Alex Rukin could be the youngest person ever to address parliament. Photo: YouTube screengrab
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“It’s a stupid idea”: the nine-year-old boy who challenged MPs in parliament on HS2

Baby of the House.

It wasn’t the most fun-filled father-son day out: sitting in the Palace of Westminster, addressing the HS2 hybrid bill committee on a new rail line that will run over a viaduct opposite to a house in Balsall Common in the West Midlands. But nine-year-old Alex Rukin can now go back to his Year Five class in Warwickshire claiming to be one of the youngest people ever to address parliament. 

After obtaining permission from his swimming teacher to skip class, Rukin, along with his father Joe Rukin – the national campaign manager of Stop HS2 – explained to the committee that the construction work near his mother’s house in Balsall Common would disrupt his sleep and threaten traffic chaos for years to come. In an online petition he said that HS2 is a “stupid” idea and that it will “ruin my life”.

Rukin – who achieved 93 per cent in his last maths test – also said that the “HS2 people”, “really really need my help at maths” after he claimed their calculations on expenditure were incorrect. 

He marked the occasion by dressing in his boy-scouts attire: decorated in badges showing his services to hiking, camping, map reading and road traffic awareness. He also had his teddy bear, Ellie the elephant, to help him through the hearing.

Rukin, who will be ten next month, wrote in his online petition before the committee hearing:

Your petitioner thinks it is unfair that he and his friends will have to pay more money forever for something they think isn’t needed and they won’t have enough money to be able to use it.

Your Petitioner, who started doing video conferencing at school when he was six, wonders if the old people who say we need HS2 have ever even heard of the Internet, Skype or Facetime. Even Your Petitioners' Dad uses them, and when he went to the same school, they only had one computer on a trolley for the whole school.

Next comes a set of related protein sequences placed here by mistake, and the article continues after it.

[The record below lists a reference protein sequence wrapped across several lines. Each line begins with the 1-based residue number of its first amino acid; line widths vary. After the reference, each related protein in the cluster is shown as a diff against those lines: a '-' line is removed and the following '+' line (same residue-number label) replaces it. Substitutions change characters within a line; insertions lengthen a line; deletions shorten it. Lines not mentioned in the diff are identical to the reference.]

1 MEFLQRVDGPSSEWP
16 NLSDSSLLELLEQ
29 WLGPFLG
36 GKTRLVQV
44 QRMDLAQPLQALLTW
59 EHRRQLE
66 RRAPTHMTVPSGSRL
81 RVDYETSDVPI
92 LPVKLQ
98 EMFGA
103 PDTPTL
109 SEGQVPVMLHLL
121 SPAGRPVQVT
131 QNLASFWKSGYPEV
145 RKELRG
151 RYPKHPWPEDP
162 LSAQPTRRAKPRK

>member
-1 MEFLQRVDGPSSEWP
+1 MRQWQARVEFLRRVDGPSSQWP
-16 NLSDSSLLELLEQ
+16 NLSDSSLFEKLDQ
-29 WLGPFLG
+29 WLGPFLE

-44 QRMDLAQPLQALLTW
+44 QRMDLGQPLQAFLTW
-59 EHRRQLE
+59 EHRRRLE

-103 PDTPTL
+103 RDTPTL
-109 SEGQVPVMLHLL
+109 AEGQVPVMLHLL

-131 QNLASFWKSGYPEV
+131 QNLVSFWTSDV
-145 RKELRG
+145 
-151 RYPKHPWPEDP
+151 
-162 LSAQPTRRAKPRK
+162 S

Your Petitioner has been told that saying things which are not true is naughty, so does not understand why the HS2 people say things that are not true and get given lots of money.

But Jenny Evans, 46, a mother of seven and a witness on the select committee panel said: “I question the validity of it. I don’t think he understands it at such a young age.”

Alex’s father, Joe Rukin, said: “As far as we can tell Alex will become the youngest person to have ever appeared in an official capacity before parliament! This makes sense to me, as apart from the specific instance of hybrid bill committees, I can’t think of any case when someone that young would have the opportunity, apart from maybe Edward VI!

“After I explained what petitioning was, he said he thought everyone in the whole country should be doing it, because he thinks HS2 is such a bad idea, and the wrong thing to spend lots of money on. He is committed to doing something about something he thinks is wrong, and I’m really proud about that.”